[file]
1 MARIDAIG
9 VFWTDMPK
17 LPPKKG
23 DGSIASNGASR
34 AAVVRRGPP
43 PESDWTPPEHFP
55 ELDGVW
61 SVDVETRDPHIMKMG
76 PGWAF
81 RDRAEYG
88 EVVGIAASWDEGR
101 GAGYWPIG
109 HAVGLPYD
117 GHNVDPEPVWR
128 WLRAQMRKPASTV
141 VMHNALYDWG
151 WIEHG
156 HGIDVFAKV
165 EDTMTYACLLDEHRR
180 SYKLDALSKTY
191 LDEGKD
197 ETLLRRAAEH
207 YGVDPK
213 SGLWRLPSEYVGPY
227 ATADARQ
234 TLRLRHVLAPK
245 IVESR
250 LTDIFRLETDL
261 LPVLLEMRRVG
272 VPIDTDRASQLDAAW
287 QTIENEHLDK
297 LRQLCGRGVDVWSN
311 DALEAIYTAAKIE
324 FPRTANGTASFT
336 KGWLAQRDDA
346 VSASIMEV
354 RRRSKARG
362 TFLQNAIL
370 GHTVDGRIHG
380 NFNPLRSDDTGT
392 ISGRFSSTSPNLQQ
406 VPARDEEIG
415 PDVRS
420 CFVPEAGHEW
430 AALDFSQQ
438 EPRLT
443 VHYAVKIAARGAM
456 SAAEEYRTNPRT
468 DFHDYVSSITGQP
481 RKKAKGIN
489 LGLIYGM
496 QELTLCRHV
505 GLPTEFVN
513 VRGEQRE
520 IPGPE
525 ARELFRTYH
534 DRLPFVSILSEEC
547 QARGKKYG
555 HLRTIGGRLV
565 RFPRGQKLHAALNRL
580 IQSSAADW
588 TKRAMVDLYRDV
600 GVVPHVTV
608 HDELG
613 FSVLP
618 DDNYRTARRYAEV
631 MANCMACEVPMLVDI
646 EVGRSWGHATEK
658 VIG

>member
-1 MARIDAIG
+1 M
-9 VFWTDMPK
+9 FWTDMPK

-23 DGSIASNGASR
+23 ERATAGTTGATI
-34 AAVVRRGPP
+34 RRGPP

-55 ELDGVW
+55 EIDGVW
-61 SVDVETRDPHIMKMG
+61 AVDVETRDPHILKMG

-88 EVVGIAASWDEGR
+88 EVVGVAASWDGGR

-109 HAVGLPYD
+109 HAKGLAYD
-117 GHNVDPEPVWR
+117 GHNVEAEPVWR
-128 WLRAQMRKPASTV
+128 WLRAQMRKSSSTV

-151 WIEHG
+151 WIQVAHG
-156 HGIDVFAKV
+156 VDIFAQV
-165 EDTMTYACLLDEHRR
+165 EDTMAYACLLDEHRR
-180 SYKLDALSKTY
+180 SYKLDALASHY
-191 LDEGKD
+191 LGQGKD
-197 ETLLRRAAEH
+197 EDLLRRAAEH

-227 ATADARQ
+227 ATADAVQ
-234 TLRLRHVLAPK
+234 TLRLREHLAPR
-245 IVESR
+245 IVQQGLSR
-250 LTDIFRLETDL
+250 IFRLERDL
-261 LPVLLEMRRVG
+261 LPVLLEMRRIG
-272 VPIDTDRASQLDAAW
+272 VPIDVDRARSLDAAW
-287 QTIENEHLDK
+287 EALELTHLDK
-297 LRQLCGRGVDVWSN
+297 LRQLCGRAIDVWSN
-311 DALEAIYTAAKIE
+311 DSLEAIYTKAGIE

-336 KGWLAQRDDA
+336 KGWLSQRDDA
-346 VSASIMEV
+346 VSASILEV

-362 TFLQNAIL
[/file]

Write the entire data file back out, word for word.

1 MARIDAIG
9 VFWTDMPK
17 LPPKKG
23 DGSIASNGASR
34 AAVVRRGPP
43 PESDWTPPEHFP
55 ELDGVW
61 SVDVETRDPHIMKMG
76 PGWAF
81 RDRAEYG
88 EVVGIAASWDEGR
101 GAGYWPIG
109 HAVGLPYD
117 GHNVDPEPVWR
128 WLRAQMRKPASTV
141 VMHNALYDWG
151 WIEHG
156 HGIDVFAKV
165 EDTMTYACLLDEHRR
180 SYKLDALSKTY
191 LDEGKD
197 ETLLRRAAEH
207 YGVDPK
213 SGLWRLPSEYVGPY
227 ATADARQ
234 TLRLRHVLAPK
245 IVESR
250 LTDIFRLETDL
261 LPVLLEMRRVG
272 VPIDTDRASQLDAAW
287 QTIENEHLDK
297 LRQLCGRGVDVWSN
311 DALEAIYTAAKIE
324 FPRTANGTASFT
336 KGWLAQRDDA
346 VSASIMEV
354 RRRSKARG
362 TFLQNAIL
370 GHTVDGRIHG
380 NFNPLRSDDTGT
392 ISGRFSSTSPNLQQ
406 VPARDEEIG
415 PDVRS
420 CFVPEAGHEW
430 AALDFSQQ
438 EPRLT
443 VHYAVKIAARGAM
456 SAAEEYRTNPRT
468 DFHDYVSSITGQP
481 RKKAKGIN
489 LGLIYGM
496 QELTLCRHV
505 GLPTEFVN
513 VRGEQRE
520 IPGPE
525 ARELFRTYH
534 DRLPFVSILSEEC
547 QARGKKYG
555 HLRTIGGRLV
565 RFPRGQKLHAALNRL
580 IQSSAADW
588 TKRAMVDLYRDV
600 GVVPHVTV
608 HDELG
613 FSVLP
618 DDNYRTARRYAEV
631 MANCMACEVPMLVDI
646 EVGRSWGHATEK
658 VIG

>member
-1 MARIDAIG
+1 M
-9 VFWTDMPK
+9 FWTDMPK

-23 DGSIASNGASR
+23 ERATAGTTGATI
-34 AAVVRRGPP
+34 RRGPP

-55 ELDGVW
+55 EIDGVW
-61 SVDVETRDPHIMKMG
+61 AVDVETRDPHILKMG

-88 EVVGIAASWDEGR
+88 EVVGVAASWDGGR

-109 HAVGLPYD
+109 HAKGLAYD
-117 GHNVDPEPVWR
+117 GHNVEAEPVWR
-128 WLRAQMRKPASTV
+128 WLRAQMRKSSSTV

-151 WIEHG
+151 WIQVAHG
-156 HGIDVFAKV
+156 VDIFAQV
-165 EDTMTYACLLDEHRR
+165 EDTMAYACLLDEHRR
-180 SYKLDALSKTY
+180 SYKLDALASHY
-191 LDEGKD
+191 LGQGKD
-197 ETLLRRAAEH
+197 EDLLRRAAEH

-227 ATADARQ
+227 ATADAVQ
-234 TLRLRHVLAPK
+234 TLRLREHLAPR
-245 IVESR
+245 IVQQGLSR
-250 LTDIFRLETDL
+250 IFRLERDL
-261 LPVLLEMRRVG
+261 LPVLLEMRRIG
-272 VPIDTDRASQLDAAW
+272 VPIDVDRARSLDAAW
-287 QTIENEHLDK
+287 EALELTHLDK
-297 LRQLCGRGVDVWSN
+297 LRQLCGRAIDVWSN
-311 DALEAIYTAAKIE
+311 DSLEAIYTKAGIE

-336 KGWLAQRDDA
+336 KGWLSQRDDA
-346 VSASIMEV
+346 VSASILEV

-362 TFLQNAIL